Early southern coverlets were woven with fine cotton and wool for the cooler months. However, southern counterpanes were woven with fine cotton only for the warmer months. Gay has found several collections of 19th century drafts for overshot/float work patterns and for the various counterpane weave structures. The drafts supply only basic information since it was assumed the weaver knew the standard threading treadling systems. There is a rich heritage of southern coverlets and counterpanes waiting to be explored.
This workshop will include learning how to decipher the early drafts. Next, the participants will prepare drawdowns of the drafts using Fiberworks PCW (downloads are free, but printing & saving are not available without purchasing it). Each participant will warp their looms before the start of the workshop, so they have time to learn the treadling sequence and practice their weaving.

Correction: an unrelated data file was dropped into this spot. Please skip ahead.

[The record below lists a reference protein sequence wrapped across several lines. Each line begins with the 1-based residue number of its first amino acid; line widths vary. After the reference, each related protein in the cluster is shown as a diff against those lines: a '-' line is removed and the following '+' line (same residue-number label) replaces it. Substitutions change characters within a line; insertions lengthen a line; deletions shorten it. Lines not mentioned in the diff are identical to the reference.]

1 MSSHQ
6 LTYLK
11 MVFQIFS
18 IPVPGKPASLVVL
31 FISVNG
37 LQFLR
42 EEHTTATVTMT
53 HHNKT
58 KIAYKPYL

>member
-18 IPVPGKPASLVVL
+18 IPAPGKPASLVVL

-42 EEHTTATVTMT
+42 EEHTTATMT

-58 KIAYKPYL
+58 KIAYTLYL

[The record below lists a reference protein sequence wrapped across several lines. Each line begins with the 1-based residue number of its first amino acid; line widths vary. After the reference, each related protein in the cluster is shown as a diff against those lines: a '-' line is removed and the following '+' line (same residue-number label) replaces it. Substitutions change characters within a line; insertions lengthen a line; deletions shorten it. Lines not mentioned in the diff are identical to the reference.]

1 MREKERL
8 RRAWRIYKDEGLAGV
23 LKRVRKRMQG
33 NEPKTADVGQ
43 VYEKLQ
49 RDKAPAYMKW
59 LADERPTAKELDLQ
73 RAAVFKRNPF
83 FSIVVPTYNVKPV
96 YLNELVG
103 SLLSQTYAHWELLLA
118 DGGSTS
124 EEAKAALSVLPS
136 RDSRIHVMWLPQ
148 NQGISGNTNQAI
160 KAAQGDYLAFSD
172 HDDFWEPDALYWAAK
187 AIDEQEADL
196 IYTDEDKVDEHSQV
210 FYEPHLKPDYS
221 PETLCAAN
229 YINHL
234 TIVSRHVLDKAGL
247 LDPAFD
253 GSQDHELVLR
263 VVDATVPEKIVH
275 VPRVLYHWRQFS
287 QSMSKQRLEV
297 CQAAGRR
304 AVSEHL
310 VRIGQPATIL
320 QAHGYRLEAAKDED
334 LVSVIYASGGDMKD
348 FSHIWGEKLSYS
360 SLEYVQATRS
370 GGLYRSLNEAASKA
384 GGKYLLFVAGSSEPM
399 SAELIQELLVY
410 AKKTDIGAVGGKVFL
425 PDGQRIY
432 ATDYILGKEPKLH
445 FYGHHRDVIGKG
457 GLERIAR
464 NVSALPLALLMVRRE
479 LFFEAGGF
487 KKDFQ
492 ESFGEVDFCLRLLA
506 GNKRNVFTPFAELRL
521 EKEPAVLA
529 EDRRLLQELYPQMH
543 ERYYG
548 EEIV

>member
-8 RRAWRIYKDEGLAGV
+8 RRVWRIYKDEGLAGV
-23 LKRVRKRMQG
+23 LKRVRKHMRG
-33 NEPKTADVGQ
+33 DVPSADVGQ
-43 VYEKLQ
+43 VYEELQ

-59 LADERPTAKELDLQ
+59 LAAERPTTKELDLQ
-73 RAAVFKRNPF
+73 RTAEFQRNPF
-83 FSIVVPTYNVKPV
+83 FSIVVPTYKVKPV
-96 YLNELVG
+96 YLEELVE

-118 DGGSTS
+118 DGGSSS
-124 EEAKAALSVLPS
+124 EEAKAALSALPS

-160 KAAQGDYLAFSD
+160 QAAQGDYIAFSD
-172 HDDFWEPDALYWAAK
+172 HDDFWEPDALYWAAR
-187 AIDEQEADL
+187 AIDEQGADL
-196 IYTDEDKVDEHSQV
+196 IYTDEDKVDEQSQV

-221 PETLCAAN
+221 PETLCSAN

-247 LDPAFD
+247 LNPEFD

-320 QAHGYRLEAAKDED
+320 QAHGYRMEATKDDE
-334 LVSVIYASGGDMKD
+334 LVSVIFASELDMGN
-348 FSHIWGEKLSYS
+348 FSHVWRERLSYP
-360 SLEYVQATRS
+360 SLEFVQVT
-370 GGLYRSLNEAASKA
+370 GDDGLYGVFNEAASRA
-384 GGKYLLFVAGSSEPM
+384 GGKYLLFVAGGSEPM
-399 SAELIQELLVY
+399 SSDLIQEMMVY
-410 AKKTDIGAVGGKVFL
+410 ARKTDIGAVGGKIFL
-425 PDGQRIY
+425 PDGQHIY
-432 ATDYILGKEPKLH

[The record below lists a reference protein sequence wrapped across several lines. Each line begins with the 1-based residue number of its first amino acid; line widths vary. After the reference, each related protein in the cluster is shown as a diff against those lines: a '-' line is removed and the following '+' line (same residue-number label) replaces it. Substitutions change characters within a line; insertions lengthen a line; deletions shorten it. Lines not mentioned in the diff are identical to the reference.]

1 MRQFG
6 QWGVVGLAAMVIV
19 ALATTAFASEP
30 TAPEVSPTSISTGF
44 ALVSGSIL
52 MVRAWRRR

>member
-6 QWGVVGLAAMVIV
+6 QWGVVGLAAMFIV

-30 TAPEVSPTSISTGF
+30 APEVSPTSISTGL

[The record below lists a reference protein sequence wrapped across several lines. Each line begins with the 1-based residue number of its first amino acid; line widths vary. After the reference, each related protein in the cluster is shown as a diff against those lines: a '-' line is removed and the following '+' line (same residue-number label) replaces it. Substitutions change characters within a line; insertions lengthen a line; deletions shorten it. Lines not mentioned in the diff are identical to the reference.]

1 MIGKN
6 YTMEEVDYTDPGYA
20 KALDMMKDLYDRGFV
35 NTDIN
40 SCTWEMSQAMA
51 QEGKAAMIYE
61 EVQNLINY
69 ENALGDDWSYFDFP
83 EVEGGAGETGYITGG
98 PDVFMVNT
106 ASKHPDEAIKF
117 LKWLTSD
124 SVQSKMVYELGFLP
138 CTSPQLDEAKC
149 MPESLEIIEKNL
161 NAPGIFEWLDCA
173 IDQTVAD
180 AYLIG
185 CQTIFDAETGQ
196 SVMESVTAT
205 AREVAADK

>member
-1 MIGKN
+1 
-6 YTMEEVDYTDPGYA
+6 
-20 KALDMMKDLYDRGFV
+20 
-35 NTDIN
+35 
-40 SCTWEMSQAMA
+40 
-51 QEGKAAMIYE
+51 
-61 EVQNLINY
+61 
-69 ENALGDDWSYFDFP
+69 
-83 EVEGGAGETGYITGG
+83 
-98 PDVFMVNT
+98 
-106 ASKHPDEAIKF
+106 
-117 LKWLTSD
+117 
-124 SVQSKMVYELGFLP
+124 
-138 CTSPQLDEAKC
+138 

Gay McGeary has been researching and weaving coverlets for over twenty-five years. Nineteenth century coverlet patterns, weave structures and fringe techniques fascinate her. While the inspiration for her designs originates with early coverlet weaving, she finds that her weaving software is an invaluable design tool. It allows her to visualize a graphical representation of pattern, weave structure and color for her proposed work. She incorporates color, texture and pattern within her finely woven coverlets; combining art with function.
Gay has presented workshops and presentations of her research and weaving for local and state guilds, Complex Weavers Seminar 2012 and Mid-Atlantic Fiber Association Seminar 2015. She contributes articles about her weaving to Complex Weavers Journal, Shuttle, Shuttle & Dyepot and the Early American Coverlet Study Group. For More information about Gay’s work see her website at http://www.coverletweaver.com/.